Shia are often recognizable by their names which are often derived from the proper names or titles of saints. Shias who trace their ancestry back to the prophet, through his daughter Fatimah carry the title Sayyid.
Sunni Theology: The Five Pillars of Islam is the term given to the five duties incumbent on every Muslim. These duties are Shahada (profession of faith), Salah (prayers), Zakat (giving of alms), Sawm (fasting, specifically during Ramadan) and Hajj (pilgrimage to Mecca). These five practices are essential to Sunni Muslims.
Shia Theology: Shia Theology has two concepts that define religion as a whole. There are Roots of Religion (Usūl al-Dīn) and Branches of Religion (Furu al Din). The Five Pillars are also accepted as essential rituals and practiced by Shias.
Abbasid era: The Umayyads were overthrown in 750 CE by a new dynasty, the Abbasids. The first Abbasid caliph, As-Saffah, recruited Shia support in his campaign against the Umayyads by emphasizing his blood relationship to Muhammad’s household through descent from his uncle, ‘Abbas ibn ‘Abd al-Muttalib. The Shia also believe that he promised them that the Caliphate, or at least religious authority, would be vested in the Shia Imam. As-Saffah assumed both the temporal and religious mantle of Caliph himself. He continued the Umayyad dynastic practice of succession, and his brother al-Mansur succeeded him in 754.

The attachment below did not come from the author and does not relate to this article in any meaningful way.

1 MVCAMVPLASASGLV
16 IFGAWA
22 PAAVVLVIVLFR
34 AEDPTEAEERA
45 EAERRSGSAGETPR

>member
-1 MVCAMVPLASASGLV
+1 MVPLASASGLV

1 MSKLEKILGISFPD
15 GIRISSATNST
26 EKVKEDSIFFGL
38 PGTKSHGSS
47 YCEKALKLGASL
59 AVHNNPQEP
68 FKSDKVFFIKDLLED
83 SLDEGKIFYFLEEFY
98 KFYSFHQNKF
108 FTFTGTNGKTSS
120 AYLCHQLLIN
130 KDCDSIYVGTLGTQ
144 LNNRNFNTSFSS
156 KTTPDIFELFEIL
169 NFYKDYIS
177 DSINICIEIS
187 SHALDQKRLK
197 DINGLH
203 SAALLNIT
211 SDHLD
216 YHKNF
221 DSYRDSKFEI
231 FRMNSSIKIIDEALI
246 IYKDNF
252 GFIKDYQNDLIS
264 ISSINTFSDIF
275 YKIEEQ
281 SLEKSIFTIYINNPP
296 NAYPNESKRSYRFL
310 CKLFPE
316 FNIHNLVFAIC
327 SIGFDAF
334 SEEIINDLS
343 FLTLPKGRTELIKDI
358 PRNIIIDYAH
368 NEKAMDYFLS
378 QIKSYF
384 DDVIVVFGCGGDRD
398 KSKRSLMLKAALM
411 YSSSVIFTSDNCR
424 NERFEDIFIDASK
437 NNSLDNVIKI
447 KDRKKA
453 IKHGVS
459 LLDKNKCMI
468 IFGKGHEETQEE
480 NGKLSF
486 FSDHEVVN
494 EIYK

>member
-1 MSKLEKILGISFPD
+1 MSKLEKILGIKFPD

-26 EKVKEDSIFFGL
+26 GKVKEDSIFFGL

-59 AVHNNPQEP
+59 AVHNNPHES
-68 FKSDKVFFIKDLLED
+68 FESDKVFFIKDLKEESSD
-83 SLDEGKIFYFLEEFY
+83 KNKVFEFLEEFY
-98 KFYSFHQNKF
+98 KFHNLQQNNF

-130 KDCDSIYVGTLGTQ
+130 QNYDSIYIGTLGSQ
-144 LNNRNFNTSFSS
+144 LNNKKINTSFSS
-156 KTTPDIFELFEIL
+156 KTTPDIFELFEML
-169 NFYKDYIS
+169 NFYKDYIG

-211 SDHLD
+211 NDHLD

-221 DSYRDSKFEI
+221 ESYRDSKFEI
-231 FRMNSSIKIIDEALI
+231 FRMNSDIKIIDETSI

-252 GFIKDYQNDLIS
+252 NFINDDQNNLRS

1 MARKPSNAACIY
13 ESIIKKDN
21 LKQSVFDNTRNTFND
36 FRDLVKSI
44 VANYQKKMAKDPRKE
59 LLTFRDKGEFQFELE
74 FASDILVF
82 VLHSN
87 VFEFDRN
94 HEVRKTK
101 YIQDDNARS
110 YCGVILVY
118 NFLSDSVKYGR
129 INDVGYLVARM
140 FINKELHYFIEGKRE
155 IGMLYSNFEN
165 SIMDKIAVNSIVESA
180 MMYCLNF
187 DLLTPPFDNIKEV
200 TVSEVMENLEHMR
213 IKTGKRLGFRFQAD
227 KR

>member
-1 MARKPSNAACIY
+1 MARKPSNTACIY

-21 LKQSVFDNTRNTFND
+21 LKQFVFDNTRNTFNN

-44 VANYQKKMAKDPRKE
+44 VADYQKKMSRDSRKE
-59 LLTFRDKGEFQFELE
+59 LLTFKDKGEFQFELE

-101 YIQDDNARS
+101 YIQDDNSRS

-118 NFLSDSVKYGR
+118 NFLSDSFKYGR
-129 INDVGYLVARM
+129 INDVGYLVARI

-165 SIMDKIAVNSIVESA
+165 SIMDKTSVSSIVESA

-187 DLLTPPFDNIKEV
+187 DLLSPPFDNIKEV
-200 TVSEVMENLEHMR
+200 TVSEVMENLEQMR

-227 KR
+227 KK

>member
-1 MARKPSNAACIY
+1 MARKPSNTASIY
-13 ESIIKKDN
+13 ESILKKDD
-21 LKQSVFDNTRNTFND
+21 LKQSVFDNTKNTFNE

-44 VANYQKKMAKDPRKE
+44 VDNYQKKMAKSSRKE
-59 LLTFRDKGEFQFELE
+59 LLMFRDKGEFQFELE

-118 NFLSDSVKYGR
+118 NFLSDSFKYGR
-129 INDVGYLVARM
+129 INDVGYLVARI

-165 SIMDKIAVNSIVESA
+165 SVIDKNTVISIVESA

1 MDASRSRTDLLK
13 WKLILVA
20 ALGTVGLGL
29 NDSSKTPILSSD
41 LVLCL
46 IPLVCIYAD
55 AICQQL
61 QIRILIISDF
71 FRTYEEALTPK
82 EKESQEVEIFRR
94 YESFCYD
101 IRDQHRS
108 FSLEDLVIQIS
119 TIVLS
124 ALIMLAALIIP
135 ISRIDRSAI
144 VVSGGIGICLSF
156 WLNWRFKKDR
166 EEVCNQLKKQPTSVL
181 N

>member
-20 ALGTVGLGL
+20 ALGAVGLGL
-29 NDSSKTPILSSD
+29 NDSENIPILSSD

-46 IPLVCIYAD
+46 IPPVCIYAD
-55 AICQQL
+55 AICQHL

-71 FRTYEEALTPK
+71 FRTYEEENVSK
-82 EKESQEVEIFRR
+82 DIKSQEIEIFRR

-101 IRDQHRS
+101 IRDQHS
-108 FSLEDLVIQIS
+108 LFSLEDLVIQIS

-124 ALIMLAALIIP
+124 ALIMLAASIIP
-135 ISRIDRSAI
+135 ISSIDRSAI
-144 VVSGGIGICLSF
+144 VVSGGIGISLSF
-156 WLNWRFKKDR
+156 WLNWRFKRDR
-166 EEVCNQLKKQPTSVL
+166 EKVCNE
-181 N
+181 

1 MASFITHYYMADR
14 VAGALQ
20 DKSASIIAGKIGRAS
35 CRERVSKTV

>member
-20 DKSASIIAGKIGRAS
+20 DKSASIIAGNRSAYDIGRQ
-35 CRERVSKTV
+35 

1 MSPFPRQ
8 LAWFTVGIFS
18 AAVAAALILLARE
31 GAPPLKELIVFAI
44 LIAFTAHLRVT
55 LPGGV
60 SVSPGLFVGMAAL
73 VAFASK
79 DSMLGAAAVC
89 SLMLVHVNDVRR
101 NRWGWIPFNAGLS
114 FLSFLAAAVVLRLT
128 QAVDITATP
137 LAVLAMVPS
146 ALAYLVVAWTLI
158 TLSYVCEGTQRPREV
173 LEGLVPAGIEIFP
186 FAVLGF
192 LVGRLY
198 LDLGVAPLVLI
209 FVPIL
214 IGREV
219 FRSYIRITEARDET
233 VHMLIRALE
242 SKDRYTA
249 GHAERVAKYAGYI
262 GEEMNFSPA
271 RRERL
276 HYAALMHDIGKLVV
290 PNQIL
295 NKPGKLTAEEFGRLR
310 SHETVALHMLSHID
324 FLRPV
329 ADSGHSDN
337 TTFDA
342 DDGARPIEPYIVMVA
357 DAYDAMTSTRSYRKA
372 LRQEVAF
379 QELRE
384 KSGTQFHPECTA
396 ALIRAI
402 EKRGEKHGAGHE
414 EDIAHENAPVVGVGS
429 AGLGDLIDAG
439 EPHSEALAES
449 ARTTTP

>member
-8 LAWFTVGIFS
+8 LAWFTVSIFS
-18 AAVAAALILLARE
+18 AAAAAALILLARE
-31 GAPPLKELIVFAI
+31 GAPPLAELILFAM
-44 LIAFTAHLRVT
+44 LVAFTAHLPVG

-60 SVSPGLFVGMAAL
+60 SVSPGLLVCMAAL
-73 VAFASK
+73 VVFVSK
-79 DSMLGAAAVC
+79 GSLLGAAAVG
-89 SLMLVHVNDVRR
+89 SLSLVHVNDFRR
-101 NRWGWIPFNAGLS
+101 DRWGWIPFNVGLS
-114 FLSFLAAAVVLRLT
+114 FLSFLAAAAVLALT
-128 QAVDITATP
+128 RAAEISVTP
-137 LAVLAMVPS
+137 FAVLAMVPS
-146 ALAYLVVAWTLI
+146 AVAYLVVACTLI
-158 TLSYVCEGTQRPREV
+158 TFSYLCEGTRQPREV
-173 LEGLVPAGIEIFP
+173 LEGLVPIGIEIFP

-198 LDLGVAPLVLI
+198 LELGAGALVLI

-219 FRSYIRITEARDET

The sixth Shia Imam died during al-Mansur’s reign, and there were claims that he was murdered on the orders of the caliph.(However, Abbasid persecution of Islamic lawyers was not restricted to the Shia. Abu Hanifah, for example was imprisoned by al-Mansur and tortured.)
Shia sources further claim that by the orders of the tenth Abassid caliph, al-Mutawakkil, the tomb of the third Imam, Husayn ibn Ali in Karbala, was completely demolished and Shias were sometimes beheaded in groups, buried alive, or even placed alive within the walls of government buildings still under construction.
The Shia believe that their community continued to live for the most part in hiding and followed their religious life secretly without external manifestations.
Shia-Sunni in Iraq
Many Shia Iranians migrated to what is now Iraq in the 16th century. “It is said that when modern Iraq was formed, 75% of the population of Karbala was Iranian”. In time, these immigrants adopted the Arabic language and Arab identity, but their origin has been used to “unfairly cast them as lackeys of Iran. Other Iraqi Shias are ethnic Arabs with roots in Iraq as deep as those of their Sunni counterparts.